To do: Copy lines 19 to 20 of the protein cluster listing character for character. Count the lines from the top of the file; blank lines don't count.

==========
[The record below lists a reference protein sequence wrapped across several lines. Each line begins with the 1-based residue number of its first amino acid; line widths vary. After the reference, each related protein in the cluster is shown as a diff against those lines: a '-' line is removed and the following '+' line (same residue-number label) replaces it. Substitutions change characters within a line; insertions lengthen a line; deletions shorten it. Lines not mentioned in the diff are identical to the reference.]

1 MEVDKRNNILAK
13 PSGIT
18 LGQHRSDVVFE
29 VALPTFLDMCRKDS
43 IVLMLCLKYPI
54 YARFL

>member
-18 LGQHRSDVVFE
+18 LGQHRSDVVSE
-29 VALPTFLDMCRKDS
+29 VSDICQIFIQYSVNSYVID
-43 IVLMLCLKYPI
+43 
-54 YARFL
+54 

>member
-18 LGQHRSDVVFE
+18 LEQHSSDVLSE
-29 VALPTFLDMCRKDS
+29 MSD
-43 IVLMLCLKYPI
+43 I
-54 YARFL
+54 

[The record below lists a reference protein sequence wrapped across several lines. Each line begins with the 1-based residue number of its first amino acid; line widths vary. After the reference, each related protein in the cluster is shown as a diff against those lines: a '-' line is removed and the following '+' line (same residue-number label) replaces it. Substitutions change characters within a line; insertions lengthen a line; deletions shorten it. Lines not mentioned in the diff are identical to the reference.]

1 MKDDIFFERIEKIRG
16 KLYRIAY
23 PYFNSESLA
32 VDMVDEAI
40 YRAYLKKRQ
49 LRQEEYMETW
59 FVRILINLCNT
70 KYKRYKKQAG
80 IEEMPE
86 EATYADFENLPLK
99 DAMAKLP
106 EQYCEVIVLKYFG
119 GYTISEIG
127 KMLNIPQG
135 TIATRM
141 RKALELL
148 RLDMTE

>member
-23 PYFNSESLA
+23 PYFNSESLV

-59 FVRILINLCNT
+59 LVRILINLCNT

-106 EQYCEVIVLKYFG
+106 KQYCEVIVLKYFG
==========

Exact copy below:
+18 LEQHSSDVLSE
-29 VALPTFLDMCRKDS